Volkswagen Polo Vehicle Fault

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Operating parameters complicate a simple fault – By Damien Coleman, Snap-on Diagnostic Software Specialist.

Vehicle fault: Volkswagen Polo – Engine management light illuminated and glow plug light flashing.

Damien describes how a relatively simple fault became slightly more complicated to rectify when a component with different operating parameters was fitted. He provides a guide on how to resolve the issue quickly and effectively by further investigation and testing, using a TRITON-D8 and a Multimeter from Snap-on

A 2010 Volkswagen Polo with a 1.6 litre common rail diesel injection engine (engine code CAYC) was reported to have both an engine management light and glow plug warning light illuminated. A diagnostic scan tool was connected to the vehicle’s data link connector and the following error code was stored in the Electronic Control Module:

P2455 – Diesel particulate filter pressure sensor, short to positive or open circuit.

This fault code can be caused by a number of factors:

• Short circuit in the wiring between the sensor supply voltage (5 volts) and the signal wire

• Open circuit on the ground circuit of the sensor • Faulty exhaust gas differential pressure sensor.

A volt meter was connected to the signal wire of the sensor and a voltage of 4.9 Volts was measured.

Figure 1:

Component pin assignment:

Pin 1: 5 Volt supply Pin 2: Ground
Pin 3: Signal output

Figure 1

The simplified diagram in Figure 1 shows the circuit layout. The signal wire (pin 3) has a voltage of 5 volts applied to the sensor signal circuit from the engine control module. The sensor is a piezo-resistive measuring cell with integrated evaluation electronics.

When the differential pressure is low, the voltage is ‘pulled’ closer to ground potential, as the differential pressure across the filter increases the output voltage increases proportionally. The engine control module uses this voltage signal to determine the soot loading of the Diesel Particulate Filter.

Increased soot loading will cause an increase in exhaust gas pressure upstream of the filter. This is referred to as closed loop monitoring. As can be seen from the fault code, a number of electrical tests must be conducted to pinpoint the actual fault. After the initial voltage test at the sensor signal wire (4.9 volts), the next test was to validate the ground circuit. The ground for the differential pressure sensor is shared with the turbocharger boost pressure sensor and the transmission neutral position sensor, so a fault here was highly unlikely as there were no other fault codes stored in the Engine ECM, however the circuit was tested and proved to be in good condition. The wiring was also tested for a short circuit between the supply and signal wires and no fault was found here either. This proved the fault was within the DPF pressure sensor.

The diagram in Figure 2 illustrates a simplified sensor layout, with a piezo-resistive bridge circuit connected to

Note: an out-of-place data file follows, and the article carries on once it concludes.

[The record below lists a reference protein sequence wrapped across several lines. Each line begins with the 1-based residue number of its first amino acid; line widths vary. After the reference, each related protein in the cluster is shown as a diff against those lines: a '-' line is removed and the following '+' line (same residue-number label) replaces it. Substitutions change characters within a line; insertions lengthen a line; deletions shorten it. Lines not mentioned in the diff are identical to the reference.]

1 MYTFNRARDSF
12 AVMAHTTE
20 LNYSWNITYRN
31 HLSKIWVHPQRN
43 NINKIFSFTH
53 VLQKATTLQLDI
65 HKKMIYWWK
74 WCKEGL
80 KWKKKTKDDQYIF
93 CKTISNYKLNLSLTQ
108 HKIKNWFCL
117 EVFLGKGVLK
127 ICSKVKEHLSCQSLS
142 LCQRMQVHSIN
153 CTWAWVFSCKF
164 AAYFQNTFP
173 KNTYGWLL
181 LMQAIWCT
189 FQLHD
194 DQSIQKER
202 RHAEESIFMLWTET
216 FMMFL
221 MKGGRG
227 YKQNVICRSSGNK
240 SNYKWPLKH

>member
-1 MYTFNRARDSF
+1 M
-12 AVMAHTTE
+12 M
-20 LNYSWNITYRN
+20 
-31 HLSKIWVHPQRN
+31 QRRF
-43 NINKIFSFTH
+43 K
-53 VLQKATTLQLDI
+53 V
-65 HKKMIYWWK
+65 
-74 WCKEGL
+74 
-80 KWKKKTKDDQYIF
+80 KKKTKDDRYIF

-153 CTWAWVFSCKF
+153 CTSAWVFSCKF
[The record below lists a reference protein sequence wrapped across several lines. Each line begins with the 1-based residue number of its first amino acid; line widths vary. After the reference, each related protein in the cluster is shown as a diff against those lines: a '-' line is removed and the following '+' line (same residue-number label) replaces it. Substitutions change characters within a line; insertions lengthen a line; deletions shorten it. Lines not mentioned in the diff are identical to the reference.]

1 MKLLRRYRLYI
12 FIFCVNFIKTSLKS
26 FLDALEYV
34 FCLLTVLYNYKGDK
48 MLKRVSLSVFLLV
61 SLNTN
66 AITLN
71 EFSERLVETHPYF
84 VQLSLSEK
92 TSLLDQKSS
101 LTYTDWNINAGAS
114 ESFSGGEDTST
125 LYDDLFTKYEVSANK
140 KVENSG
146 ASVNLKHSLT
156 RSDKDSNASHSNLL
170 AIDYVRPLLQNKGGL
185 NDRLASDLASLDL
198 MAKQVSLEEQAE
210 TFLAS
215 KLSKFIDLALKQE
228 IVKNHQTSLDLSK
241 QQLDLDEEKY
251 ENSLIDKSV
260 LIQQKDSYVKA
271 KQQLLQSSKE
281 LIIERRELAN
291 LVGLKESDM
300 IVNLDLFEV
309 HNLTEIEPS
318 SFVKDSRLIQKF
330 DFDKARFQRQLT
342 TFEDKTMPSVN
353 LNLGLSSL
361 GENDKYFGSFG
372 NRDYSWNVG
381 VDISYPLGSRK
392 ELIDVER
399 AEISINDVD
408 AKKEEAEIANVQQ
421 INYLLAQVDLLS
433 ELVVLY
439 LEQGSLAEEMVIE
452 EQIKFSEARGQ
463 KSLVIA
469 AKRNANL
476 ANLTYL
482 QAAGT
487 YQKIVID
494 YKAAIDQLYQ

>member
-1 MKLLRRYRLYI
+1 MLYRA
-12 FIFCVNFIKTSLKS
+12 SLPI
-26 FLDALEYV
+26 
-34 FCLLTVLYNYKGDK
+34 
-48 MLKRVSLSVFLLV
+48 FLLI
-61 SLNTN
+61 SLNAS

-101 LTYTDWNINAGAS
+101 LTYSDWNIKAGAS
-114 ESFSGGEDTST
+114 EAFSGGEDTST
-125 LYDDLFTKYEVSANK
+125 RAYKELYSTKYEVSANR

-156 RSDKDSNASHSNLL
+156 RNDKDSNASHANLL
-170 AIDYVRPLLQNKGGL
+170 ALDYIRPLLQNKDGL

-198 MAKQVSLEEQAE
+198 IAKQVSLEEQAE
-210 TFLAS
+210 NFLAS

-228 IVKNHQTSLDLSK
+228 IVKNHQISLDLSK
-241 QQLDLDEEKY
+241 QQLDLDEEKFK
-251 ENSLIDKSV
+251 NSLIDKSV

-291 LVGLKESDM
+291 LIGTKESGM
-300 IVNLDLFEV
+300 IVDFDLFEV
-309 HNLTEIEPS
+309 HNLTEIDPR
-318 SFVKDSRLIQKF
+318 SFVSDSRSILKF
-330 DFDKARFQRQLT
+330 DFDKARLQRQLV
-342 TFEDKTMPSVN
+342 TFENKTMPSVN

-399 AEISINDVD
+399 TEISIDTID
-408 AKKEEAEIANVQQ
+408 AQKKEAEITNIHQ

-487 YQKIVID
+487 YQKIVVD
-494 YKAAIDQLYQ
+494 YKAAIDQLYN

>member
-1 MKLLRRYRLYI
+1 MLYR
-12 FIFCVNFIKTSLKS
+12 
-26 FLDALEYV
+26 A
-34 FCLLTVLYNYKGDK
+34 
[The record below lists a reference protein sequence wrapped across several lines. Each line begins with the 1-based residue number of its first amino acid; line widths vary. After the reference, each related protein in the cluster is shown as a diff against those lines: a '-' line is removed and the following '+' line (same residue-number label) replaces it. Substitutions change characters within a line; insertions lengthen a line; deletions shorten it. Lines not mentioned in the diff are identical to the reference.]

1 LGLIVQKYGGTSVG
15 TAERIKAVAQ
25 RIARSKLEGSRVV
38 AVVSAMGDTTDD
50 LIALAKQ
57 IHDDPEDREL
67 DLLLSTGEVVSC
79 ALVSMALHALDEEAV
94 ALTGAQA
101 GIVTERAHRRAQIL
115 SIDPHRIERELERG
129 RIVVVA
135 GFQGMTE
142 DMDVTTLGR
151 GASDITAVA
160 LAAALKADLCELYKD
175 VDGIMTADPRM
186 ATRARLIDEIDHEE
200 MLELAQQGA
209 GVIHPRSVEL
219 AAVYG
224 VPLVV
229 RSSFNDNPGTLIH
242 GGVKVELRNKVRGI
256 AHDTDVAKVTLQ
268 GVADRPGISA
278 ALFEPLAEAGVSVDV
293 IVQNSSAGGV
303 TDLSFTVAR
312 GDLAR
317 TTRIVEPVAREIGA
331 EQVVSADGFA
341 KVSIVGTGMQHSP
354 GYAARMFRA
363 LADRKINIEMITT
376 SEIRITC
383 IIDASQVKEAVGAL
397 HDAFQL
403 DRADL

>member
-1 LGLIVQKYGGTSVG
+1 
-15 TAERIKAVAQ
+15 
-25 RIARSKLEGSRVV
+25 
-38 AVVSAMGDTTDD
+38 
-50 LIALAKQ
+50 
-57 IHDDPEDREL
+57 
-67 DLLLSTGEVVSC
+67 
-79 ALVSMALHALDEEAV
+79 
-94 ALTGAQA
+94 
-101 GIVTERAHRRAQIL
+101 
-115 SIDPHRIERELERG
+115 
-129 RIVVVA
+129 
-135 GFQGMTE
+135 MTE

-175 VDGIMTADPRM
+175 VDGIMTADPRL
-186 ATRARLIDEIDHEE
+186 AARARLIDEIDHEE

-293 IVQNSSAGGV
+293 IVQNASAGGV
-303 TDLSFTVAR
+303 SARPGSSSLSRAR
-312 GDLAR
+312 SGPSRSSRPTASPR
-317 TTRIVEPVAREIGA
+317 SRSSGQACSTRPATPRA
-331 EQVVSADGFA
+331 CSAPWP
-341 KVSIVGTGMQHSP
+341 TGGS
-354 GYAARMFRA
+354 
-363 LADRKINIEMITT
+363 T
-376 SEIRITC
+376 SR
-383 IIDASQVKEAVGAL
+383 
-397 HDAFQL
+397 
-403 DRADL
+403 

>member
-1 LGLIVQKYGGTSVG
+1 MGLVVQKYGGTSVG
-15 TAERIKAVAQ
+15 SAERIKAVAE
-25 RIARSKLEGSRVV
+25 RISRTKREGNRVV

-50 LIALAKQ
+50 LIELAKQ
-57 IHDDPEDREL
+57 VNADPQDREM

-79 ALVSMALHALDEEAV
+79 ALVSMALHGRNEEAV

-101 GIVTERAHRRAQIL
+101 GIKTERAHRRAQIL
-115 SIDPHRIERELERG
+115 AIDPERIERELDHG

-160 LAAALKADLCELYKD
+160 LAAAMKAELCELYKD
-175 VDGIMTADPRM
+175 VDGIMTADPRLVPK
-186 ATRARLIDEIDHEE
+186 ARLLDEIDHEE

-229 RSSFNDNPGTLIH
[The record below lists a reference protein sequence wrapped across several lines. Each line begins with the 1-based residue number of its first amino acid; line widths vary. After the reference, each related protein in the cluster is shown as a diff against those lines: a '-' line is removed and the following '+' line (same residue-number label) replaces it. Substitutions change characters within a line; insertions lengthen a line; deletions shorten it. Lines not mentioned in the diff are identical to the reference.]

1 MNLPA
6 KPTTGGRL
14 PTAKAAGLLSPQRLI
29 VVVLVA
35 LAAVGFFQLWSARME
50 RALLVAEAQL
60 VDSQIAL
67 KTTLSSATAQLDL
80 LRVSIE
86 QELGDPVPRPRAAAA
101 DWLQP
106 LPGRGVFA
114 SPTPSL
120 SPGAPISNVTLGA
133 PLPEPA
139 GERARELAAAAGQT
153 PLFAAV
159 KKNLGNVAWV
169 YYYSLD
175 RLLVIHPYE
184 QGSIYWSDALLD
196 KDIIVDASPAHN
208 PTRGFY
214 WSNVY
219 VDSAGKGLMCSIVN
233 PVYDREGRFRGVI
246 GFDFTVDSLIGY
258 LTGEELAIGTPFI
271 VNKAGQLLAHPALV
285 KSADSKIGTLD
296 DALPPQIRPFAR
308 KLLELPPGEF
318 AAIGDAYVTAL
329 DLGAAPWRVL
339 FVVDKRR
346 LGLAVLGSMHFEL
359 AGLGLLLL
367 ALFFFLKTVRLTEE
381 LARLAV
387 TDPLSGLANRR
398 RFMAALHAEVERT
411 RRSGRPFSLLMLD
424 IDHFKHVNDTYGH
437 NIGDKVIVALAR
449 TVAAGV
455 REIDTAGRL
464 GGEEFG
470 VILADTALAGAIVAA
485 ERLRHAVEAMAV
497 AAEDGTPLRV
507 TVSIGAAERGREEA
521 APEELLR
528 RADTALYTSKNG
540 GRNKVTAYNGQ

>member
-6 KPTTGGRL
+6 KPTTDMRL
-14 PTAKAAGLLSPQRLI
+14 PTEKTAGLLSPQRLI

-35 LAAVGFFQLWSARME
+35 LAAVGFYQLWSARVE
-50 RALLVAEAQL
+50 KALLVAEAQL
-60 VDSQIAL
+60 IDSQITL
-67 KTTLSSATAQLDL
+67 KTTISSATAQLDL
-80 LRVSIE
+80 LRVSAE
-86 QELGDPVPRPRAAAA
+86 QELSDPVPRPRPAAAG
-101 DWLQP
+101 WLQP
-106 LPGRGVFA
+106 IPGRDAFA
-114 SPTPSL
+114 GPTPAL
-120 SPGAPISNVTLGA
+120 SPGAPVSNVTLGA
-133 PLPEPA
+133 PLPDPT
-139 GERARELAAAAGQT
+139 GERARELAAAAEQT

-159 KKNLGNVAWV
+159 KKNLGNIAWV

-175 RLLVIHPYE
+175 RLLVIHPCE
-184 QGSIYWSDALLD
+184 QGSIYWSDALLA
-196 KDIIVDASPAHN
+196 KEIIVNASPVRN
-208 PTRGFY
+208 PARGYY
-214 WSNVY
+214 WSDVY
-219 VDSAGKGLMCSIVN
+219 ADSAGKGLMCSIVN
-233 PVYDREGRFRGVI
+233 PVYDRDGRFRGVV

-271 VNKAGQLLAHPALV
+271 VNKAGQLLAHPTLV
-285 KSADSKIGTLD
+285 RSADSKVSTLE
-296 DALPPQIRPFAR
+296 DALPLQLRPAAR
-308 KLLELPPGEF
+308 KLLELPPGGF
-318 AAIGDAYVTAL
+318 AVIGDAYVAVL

an operational amplifier. The bridge is two series circuits connected in parallel. Normally, three resistors within the bridge circuit will have the same resistance value with one resistor having a variable resistance. With zero pressure applied to the circuit, all resistance values are equal, so the output from the operational amplifier is zero (V+ = V-). When a pressure change occurs in the sensor, the bridge will become unbalanced and a voltage will be output (Vout) to the sensor evaluation circuit.

Figure 2: Sensor Construction

A new sensor was sourced and fitted, a volt meter connected to the signal wire displayed 0.5 volts with the key on, engine off. With the engine idling, the voltage remained at 0.5 Volts and on a road tested increased to 0.9 Volts under wide open throttle, a new fault was now present in the engine management system:

P2453 – Diesel particulate filter pressure sensor, signal implausible.

This code would initially clear but returned once the ignition key was cycled (key on, engine off ). This was an indication the engine control module detected an error with the signal voltage under this condition. Any mechanical faults could be ruled out as the engine did not need to be running for the fault code to return. A basic setting for the DPF sensor was carried out using a diagnostic scan tool, however this procedure failed.

The next step in the diagnostic process was to manipulate the signal output voltage using a potentiometer. The voltage was altered in steps of 100 millivolts and the trouble code erased at each increment. The trouble code returned each time until a voltage of 1 volt was reached. The code would not return when the ignition was cycled. This indicated the expected key on, engine off voltage from the sensor.

Further investigation into the part supplied was carried out and the issue was found with the supplier of the part. Although the part was ordered from the vehicle identification number, there was a different part number supplied. This can be normal procedure as parts can often be superseded. It was later found that the part supplied for vehicles fitted with a Siemens engine control module, was part number 281 006 005. The sensor originally fitted to the vehicle was 281 006 083 and these sensors are fitted to engines with a Continential engine control module.

With the incorrect sensor fitted, the engine control module interpreted the signal voltage as a pressure of – 15 kPa, hence the implausibility fault code. Figure 4 outlines the difference in voltage output between both pressure sensors.

Figure 4

The fault code was cleared, and the vehicle performed as expected with the correct DPF pressure sensor fitted.

www.snapon.com/EN/UK/Diagnostics

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